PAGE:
4 Common Composition Mistakes Photographers Should Avoid

No one is born a photographic genius. Even masters of the medium have to go through a great deal of trial and error to develop a unique sense of style. As a seasoned professional, Evan Ranft is all too familiar with the mistakes that often plague beginners. Luckily, he’s got a few sage pieces of advice on how to go about turning those mishaps into something great:

The Dreaded Double Subject

What exactly is a double subject? Put simply, it’s a composition that contains interesting elements that compete rather than complement one another. Having a model stand right next to an eye-catching object, for instance, can leave viewers confused regarding where to look.

composition mistakes

Competing Subjects

What to Do Instead

If you look back on your images and find that you have some double subjecting happening, there’s an easy solution that allows all of the major compositional elements to stay intact. Simply move your elements (or yourself) so that the competing subjects lie on different focal planes. Doing so makes for a better visual flow and makes it clear what you want your audience to focus on.

Looking Outside the Frame

Believe it or not, having a subject look at the world “outside” of an images frame can make for a lot of unintended issues. Often times, it disconnects models from the rest of the scene that surrounds them. Consequently, the separation between model and environment creates double subjects.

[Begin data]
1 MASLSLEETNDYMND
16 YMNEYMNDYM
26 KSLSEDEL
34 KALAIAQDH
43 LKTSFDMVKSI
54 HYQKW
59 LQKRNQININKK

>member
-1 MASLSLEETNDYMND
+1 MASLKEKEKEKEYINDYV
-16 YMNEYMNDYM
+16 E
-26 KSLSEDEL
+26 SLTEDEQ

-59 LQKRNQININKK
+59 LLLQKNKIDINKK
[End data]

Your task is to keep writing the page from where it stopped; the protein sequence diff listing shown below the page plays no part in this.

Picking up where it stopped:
fix composition mistakes

Looking Out of the Frame

What to Do Instead

Simply having a model face inward can make a world of difference. Even the smallest amount of interaction between subject and scene can result in an end composition that’s infinitely more balanced and pleasing to the eye.

Troublesome Tangent lines

Lines play a huge role in composition. They can either guide or divide, and it’s of the utmost importance to understand the role natural lines play within your images. Though tangent lines generated by a series of trees or overlapping telephone wires may seem benign, they can severely weaken an image if they’re not composed in a logical way.

bad composition

Watch Your Lines

What to Do Instead

If the lines in your shot are causing trouble, recompose. Try to incorporate lines that lead the eye to a key point within the photograph. Alternatively, lines can be used to emphasize action already taking place within the composition. Rather than combating the issue, try to manipulate the surroundings you’re provided with to fit your own personal needs.


Being lazy can be a huge detriment to the quality of a photographer’s work. There’s a tendency to take photographs at eye level, simply because that’s how we see our surroundings. Sticking to lazy compositions will get the job done, but it doesn’t always produce an amazing image.

how to compose a photo

Lazy Composition

What to Do Instead

Instead of sticking to the easiest solution, experiment with squatting down, getting a higher vantage point, or utilizing unusual angles to get more compelling images. Changing your perspective only takes a matter of seconds, but the end results are well worth the effort.

What other common composition mistakes would you add to this list?

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One response to “4 Common Composition Mistakes Photographers Should Avoid”

  1. John Greaser says:

    Excellent info. I’m in the beginning phase of learning the finer art of large format photography. Composition is one of my primary goals to gain a keener knowledge about.

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